As reported earlier, Ali was originally offered the supporting role in Season 3 — Roland’s part, rather than Wayne’s — but he pushed Pizzolatto to make Wayne the lead. Ali said there weren’t many changes that had to be made: racial issues were already present in the scripts, and expanding Wayne’s role was more about giving a black character more screen time and honoring the black experience.
“It wasn’t about layering in racist scenarios, but layering moments in there that lead one to question — ‘Is that going that way because of race?'” Ali said. “Maybe he’s just not getting that opportunity because he’s not well-suited for [it], but you just don’t know exactly what leads to something happening, or something not happening for Wayne — that’s how it’s experienced for black people.”
Ali was quick to say race isn’t the driving force of the show, the case, or Wayne and Roland’s relationship.
“But it’s definitely not something that’s ignored, and I think it’s a wonderful offering if you’re looking at how race has been this conversation in our content for decades,” Ali said. “This is done in way that is subtle yet unapologetic, and so therefore it feels really fresh. The whole take on race and how it’s incorporated in the story feels really authentic.”
Dorff, meanwhile, found out that Pizzolatto saw a lot of himself in the no-nonsense good ol’ boy from the South. “When you meet Nic, he’s kind of my height, he’s a tough kind of [guy],” Dorff said. “He’s from New Orleans — from St. Charles — so there’s no LA, New York shit about him. He’s a real guy. He came into this town as a writer, wrote some novels, and he’s just a very unique, special guy.”
Dorff said he read articles in the past that cited him as a good fit for the show, but he never met Pizzolatto until auditioning for Season 3. The two collaborated closely on the backstory, down to some granular, subjective details.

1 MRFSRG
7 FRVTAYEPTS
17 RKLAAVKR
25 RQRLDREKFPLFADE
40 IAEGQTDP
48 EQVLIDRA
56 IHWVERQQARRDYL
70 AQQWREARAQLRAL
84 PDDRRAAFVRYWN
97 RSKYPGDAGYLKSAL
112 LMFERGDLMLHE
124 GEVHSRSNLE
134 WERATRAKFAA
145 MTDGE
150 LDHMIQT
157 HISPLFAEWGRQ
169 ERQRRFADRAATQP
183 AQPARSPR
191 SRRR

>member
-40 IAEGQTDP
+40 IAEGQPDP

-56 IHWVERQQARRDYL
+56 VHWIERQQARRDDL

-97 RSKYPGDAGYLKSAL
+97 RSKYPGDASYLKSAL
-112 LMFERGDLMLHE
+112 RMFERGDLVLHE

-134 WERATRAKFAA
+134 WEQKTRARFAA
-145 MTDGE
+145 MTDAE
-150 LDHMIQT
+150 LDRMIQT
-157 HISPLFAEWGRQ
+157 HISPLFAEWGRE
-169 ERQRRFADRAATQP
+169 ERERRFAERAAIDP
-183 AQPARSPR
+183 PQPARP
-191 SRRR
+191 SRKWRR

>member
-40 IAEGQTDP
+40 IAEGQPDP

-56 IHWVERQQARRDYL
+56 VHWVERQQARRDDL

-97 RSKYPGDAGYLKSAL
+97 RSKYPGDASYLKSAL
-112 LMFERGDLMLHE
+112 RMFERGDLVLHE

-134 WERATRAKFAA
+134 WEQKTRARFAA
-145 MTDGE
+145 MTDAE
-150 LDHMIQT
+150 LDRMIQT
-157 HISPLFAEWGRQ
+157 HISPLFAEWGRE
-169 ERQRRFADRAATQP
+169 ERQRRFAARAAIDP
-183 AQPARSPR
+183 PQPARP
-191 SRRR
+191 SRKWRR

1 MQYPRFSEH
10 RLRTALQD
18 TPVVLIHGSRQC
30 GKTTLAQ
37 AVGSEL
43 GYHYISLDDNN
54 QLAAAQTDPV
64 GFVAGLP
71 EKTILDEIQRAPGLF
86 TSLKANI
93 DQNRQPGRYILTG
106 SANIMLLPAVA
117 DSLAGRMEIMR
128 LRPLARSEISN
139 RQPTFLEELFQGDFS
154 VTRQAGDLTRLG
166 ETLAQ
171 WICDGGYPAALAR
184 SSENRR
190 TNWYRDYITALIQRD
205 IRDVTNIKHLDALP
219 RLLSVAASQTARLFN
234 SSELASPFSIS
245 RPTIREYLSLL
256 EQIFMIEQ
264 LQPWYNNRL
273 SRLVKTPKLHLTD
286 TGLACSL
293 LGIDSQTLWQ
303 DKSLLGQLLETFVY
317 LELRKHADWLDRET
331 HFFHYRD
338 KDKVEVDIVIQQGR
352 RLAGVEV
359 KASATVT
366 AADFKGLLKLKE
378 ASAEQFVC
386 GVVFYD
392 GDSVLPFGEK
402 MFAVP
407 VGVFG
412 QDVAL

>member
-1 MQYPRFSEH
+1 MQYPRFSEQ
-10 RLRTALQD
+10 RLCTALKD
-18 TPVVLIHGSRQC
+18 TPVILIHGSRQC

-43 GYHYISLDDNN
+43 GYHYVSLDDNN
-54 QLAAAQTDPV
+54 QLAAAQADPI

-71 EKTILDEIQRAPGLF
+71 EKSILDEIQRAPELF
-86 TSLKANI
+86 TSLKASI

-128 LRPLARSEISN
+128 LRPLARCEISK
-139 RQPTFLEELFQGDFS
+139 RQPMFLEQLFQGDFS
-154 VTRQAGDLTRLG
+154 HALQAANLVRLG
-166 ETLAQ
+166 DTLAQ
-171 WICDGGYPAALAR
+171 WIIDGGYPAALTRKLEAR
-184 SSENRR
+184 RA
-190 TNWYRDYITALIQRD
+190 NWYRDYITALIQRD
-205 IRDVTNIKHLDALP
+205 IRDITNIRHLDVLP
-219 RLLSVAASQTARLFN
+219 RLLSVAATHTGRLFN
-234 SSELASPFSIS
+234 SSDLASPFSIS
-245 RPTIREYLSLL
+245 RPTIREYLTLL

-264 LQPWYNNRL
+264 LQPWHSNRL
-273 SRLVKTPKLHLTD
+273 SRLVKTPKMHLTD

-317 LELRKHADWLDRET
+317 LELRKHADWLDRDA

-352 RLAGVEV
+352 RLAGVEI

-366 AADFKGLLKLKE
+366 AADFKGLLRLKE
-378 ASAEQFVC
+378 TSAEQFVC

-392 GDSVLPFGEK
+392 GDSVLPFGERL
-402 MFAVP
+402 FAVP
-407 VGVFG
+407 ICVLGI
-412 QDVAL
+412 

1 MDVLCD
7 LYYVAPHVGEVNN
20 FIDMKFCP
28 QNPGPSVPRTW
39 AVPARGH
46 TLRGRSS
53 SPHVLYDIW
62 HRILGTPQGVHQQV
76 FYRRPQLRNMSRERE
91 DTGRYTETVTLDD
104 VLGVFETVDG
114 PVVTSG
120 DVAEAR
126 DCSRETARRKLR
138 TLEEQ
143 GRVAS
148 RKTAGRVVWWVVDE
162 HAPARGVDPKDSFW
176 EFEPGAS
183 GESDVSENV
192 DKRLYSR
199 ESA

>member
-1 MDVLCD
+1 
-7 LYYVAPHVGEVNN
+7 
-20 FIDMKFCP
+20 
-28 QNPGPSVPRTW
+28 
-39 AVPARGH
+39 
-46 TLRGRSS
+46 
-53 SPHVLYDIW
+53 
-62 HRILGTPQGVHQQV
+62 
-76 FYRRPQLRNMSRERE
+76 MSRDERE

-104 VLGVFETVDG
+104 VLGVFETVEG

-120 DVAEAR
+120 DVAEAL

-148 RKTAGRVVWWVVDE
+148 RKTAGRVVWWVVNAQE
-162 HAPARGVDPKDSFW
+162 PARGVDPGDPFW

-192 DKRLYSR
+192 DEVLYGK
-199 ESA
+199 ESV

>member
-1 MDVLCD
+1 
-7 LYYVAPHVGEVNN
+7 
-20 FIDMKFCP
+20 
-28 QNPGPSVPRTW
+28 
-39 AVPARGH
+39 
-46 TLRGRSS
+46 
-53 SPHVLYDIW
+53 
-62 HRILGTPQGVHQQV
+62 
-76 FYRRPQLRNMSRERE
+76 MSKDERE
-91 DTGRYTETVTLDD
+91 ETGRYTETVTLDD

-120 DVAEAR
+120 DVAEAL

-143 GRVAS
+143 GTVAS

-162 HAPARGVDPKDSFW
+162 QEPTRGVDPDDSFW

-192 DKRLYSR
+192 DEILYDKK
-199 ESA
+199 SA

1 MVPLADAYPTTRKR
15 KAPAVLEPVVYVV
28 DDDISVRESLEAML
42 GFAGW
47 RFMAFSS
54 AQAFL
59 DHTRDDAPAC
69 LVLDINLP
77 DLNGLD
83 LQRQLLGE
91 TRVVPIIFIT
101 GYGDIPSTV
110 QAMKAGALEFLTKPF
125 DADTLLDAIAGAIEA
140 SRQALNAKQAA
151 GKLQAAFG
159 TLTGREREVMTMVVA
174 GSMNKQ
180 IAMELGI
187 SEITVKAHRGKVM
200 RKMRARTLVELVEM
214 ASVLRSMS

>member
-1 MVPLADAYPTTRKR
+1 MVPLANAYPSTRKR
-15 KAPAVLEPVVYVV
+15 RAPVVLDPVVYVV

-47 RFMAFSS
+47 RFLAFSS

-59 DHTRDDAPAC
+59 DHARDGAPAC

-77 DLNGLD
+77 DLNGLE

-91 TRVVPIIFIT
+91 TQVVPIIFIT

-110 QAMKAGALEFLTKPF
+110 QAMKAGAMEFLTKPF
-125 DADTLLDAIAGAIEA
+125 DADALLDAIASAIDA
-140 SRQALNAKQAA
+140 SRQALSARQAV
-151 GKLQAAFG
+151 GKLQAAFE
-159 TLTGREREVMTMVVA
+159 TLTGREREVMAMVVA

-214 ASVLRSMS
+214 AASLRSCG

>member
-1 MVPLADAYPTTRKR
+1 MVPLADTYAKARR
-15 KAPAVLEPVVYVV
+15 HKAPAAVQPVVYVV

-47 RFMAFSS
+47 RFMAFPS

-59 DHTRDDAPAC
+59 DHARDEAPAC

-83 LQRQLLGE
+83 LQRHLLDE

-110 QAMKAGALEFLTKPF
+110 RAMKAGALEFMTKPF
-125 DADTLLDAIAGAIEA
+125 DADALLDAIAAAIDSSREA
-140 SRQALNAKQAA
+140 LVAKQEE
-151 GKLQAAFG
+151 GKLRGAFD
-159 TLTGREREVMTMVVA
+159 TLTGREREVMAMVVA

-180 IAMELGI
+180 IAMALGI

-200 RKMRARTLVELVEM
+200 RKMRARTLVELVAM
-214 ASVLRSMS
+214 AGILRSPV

“At first, he said [Roland] was from Oklahoma, but then when he started seeing me play Roland he said, ‘Roland’s too cool for this. He’s not from Oklahoma. He’s from Texas.’ And so he would change little things, and I’d be like, ‘OK.'”
With their characters in place, Ali and Dorff found the rest on set. “We found our own parts through the wardrobe, makeup, hair, all that kind of stuff,” Dorff said. “Then we came together and started just vibing. And it just kind of — we went there. When we were in the ’90s [timeline] it happened, and then as old men it really happened.”
“I think we had a blast shooting it together,” Ali said. “Look, it was difficult, emotional, work. There were no days off, and no easy scenes. But to get to wrestle and dig through that stuff with Stephen […] more times than not, I would go home at the end of the day and feel like we captured something really special.”
“I never had a partner in a movie,” Dorff said. “A guy where you explore that much tension, love, friendship, frustration, emptiness — all of it. […] It was a beautiful partnership, on and off camera.”
Season 3 has received high marks from critics, particularly for the performances. It’s too early to tell if people will speak of Wayne and Roland the way they do Rust and Marty, but the actors returned to Hollywood with more than a laugh to share between them.